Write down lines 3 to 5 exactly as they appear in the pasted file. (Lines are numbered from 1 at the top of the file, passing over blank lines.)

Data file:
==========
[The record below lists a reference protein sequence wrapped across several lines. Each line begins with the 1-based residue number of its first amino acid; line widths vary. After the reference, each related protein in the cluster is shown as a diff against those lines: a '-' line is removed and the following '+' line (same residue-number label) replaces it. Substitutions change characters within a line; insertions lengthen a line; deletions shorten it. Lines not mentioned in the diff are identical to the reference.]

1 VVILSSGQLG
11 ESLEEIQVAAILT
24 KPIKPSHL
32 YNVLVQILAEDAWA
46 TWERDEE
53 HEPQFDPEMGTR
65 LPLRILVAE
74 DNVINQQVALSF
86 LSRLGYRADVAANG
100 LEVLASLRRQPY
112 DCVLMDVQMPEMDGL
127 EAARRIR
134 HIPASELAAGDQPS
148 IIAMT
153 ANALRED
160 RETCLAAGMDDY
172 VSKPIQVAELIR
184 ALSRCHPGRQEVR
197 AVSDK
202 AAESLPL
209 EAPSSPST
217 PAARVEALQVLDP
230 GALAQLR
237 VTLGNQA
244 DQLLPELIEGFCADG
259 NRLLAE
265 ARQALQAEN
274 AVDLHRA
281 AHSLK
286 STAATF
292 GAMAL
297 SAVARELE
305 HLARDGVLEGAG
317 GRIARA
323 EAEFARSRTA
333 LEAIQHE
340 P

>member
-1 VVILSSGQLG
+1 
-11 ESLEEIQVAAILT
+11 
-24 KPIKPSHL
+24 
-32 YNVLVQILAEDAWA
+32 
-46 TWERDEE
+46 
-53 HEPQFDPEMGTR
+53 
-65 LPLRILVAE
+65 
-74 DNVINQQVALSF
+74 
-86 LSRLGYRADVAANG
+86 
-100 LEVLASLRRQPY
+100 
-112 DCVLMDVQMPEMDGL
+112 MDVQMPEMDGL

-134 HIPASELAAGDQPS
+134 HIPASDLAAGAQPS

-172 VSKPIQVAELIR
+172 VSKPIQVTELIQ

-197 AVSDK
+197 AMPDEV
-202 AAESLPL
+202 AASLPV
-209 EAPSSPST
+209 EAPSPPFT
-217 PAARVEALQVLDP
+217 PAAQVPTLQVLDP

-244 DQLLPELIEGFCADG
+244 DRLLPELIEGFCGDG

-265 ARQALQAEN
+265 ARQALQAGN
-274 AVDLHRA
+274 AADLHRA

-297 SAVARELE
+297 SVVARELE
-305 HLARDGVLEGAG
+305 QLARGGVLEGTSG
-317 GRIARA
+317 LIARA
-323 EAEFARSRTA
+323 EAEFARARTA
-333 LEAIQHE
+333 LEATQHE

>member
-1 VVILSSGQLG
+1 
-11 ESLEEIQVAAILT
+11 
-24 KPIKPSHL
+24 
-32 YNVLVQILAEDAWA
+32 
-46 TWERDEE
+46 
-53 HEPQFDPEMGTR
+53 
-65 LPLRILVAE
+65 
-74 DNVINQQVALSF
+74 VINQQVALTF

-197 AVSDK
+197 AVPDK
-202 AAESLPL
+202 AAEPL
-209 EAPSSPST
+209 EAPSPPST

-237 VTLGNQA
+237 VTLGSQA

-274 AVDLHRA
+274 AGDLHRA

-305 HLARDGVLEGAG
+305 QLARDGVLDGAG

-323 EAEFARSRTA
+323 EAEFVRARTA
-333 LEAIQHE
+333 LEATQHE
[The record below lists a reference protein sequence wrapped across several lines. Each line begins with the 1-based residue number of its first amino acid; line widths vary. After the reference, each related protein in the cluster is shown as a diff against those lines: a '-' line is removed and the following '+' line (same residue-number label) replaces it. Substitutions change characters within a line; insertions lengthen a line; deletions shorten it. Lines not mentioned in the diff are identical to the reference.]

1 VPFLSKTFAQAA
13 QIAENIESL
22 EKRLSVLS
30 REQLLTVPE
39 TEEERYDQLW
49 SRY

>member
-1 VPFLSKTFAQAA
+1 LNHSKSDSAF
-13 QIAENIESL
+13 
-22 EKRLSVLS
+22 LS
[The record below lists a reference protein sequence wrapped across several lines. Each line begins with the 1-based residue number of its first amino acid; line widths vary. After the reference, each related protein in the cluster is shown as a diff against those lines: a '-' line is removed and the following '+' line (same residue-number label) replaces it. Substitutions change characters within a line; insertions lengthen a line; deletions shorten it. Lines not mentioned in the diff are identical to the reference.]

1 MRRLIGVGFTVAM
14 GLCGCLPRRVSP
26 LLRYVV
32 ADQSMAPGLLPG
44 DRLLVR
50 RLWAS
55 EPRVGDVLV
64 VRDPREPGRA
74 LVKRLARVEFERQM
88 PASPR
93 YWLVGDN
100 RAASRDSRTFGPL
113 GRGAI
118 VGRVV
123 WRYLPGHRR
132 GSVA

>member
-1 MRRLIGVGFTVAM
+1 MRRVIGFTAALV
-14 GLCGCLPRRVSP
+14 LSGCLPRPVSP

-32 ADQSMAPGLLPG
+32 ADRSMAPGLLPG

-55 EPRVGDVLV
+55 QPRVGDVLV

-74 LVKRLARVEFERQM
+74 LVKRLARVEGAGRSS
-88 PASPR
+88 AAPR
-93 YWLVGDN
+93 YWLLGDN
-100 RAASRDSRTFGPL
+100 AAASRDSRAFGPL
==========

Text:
11 ESLEEIQVAAILT
24 KPIKPSHL
32 YNVLVQILAEDAWA